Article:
Don Leu joins Blaine school board as a listening ear for community


When Don Leu applied for the open Blaine school board seat, he saw an opportunity to

With 52 years of experience in education and children who never attended Blaine schools, he has a different perspective than past school board members. But he said he’s new to this side of education. He’s been a teacher, researcher and worked with school districts in professional development, but has never been a board member. So he said right now it’s his job to listen and learn, and possibly help. 

“But we’ll have to see about that,” he said. 

Leu became professor emeritus and endowed chair in literacy and technology at the University of Connecticut, after he built and directed the university’s New Literacies Research Lab in the Neag School of Education. He retired three years ago and moved to Blaine. He was appointed to the school board in February to fill former board member Laura McKinney’s district 5 seat for two years.

Leu was born in Bellingham and even though he’s spent much of his life on the east coast, he said he still called Whatcom County home. Most summers since 1950, he and his wife, Deborah, returned to the area to sail, hike and fish. They were excited to move back after they retired, he said, although it meant being farther from their two daughters in their 30s.

Leu began teaching in the Peace Corps, where he taught English as a second language in the Marshall Islands of Micronesia before it gained independence. Then he taught fourth and fifth grade and worked as a reading specialist in the San Francisco Bay area. He received a master’s degree in reading from Harvard University and a doctorate in literacy, language and culture from the University of California, Berkeley. 

When conducting research, Leu said he had a couple of questions he explored. The first was, “What’s the nature of reading and writing?” If one understands the processes of how we read and write and understand how those are developed, then he said one can answer the next question, “How do we help teachers do a better job with teaching reading and writing?” 

During the first half of his career, he focused on traditional reading and writing – books and pens to paper. But in the second half, he shifted to reading and writing online. 

“In academic life, you’re always trying to be first,” he said. “You’re trying to discover something before someone else does.” 

In 1989, he helped develop, with Houghton Mifflin Harcourt Learning Technology, the first multimedia software program for reading comprehension with digitized speech. It was for primary schoolchildren grades 1-3 that allowed students to touch a word and the program would pronounce it. The program had animated graphics and used children’s literature.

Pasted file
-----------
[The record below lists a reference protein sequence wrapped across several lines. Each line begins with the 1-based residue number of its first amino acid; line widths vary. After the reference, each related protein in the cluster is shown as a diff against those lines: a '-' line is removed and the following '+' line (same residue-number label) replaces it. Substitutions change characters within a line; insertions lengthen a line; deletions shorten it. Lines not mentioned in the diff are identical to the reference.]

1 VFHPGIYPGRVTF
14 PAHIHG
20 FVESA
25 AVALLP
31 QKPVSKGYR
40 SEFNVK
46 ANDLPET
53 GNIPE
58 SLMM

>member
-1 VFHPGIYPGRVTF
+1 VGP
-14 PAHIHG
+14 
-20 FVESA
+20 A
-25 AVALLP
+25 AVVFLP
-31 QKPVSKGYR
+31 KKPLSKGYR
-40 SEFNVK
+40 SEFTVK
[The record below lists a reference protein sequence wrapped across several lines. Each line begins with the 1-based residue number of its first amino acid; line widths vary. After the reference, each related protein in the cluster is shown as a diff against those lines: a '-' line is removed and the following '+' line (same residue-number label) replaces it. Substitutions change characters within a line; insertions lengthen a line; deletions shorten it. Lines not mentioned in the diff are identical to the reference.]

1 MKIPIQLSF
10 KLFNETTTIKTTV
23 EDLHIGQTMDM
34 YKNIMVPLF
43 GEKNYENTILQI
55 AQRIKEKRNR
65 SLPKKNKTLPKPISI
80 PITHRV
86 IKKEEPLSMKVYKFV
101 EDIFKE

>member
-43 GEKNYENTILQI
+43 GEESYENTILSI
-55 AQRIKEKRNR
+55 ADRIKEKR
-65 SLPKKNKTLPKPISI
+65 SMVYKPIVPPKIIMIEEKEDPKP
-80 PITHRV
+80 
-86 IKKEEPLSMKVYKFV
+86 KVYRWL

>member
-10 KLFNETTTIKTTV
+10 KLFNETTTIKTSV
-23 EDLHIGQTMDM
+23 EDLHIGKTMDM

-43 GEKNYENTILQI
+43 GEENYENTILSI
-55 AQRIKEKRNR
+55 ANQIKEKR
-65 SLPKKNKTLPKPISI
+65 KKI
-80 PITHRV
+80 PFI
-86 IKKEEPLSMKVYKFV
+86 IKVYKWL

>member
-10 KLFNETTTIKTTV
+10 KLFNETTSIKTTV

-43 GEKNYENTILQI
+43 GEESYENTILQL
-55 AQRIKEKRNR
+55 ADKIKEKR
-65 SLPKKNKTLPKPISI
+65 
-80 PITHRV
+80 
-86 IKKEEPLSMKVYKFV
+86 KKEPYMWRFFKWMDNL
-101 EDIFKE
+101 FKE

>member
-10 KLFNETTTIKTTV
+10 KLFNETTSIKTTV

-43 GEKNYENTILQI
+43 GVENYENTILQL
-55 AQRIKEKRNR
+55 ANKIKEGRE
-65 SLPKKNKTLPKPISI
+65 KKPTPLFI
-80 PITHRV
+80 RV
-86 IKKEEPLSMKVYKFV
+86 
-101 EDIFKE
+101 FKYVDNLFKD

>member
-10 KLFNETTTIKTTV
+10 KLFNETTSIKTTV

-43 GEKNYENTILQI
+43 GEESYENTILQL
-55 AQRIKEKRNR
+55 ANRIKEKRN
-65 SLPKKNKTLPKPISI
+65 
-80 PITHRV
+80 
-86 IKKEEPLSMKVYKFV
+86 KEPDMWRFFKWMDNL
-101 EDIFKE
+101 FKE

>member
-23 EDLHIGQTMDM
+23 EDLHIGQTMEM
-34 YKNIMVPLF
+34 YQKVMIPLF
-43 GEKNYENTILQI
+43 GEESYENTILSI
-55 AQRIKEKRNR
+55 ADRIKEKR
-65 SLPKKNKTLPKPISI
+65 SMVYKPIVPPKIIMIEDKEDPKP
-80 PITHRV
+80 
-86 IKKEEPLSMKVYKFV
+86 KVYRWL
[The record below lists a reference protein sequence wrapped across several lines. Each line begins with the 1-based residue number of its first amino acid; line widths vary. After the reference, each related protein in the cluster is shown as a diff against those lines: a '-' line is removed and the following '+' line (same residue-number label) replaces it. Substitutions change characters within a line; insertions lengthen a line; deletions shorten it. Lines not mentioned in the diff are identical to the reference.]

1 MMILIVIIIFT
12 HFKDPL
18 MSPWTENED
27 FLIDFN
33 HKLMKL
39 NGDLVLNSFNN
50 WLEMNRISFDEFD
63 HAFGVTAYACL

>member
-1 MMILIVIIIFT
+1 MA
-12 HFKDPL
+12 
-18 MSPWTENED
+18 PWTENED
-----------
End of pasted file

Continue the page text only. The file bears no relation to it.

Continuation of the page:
He and his wife later published a book, “Teaching with the Internet: Lessons from the Classroom,” in 1997 with his wife, and even had some help from his eldest daughter. The book helped teachers integrate the internet into reading and writing activities in the classroom.

While at the University of Connecticut, he said his research lab was one of the early groups to identify the issue of critical evaluation – that children believe what they read online. One study involved asking the best online readers in Connecticut and South Carolina to decide whether a website should be included in a teacher’s curriculum. It was called “Save The Endangered Pacific Northwest Tree Octopus.” The site is still there: A handful of students said it shouldn’t be used.

As for Blaine schools, Leu said he’s still learning where improvements can be made. He mentioned future projects like a school in Birch Bay and the $12 million capital projects and technology levy passed in April 2018, but he preferred to hold off from commenting on such issues until he learns more. 

“If you ask me in a year, I will address [those issues],” he said.

What he did say was that he’s impressed with the district’s emphasis on social and emotional development in the middle school during the pandemic. “That’s the age group that everybody knows is most in transition from being a kid to being an adult, and you have to think that they have suffered the most through these times,” he said. 

The school board and administration are here to support relationships that happen in the classroom between teachers and students, Leu said. He said  kids are the most important thing in a school system, and that he hopes he can help them.

“I hope I can bring some expertise to issues,” he said. “But right now I’m impressed with the curriculum. I’m impressed with the professional development, and I’m impressed with the leadership. You don’t see that everywhere, and I’ve been in hundreds of school

Leu’s seat will be up for election in the 2023 general election.


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